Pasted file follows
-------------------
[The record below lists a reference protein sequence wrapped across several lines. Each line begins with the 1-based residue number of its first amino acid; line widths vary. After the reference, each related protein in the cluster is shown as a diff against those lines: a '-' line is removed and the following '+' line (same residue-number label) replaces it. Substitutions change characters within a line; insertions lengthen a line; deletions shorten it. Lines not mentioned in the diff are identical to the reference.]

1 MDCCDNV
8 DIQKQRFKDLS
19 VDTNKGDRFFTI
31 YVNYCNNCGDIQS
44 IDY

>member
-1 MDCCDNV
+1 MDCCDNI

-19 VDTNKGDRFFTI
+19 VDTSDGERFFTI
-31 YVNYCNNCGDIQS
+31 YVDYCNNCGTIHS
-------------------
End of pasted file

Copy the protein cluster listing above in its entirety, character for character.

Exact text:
[The record below lists a reference protein sequence wrapped across several lines. Each line begins with the 1-based residue number of its first amino acid; line widths vary. After the reference, each related protein in the cluster is shown as a diff against those lines: a '-' line is removed and the following '+' line (same residue-number label) replaces it. Substitutions change characters within a line; insertions lengthen a line; deletions shorten it. Lines not mentioned in the diff are identical to the reference.]

1 MDCCDNV
8 DIQKQRFKDLS
19 VDTNKGDRFFTI
31 YVNYCNNCGDIQS
44 IDY

>member
-1 MDCCDNV
+1 MDCCDNI

-19 VDTNKGDRFFTI
+19 VDTSDGERFFTI
-31 YVNYCNNCGDIQS
+31 YVDYCNNCGTIHS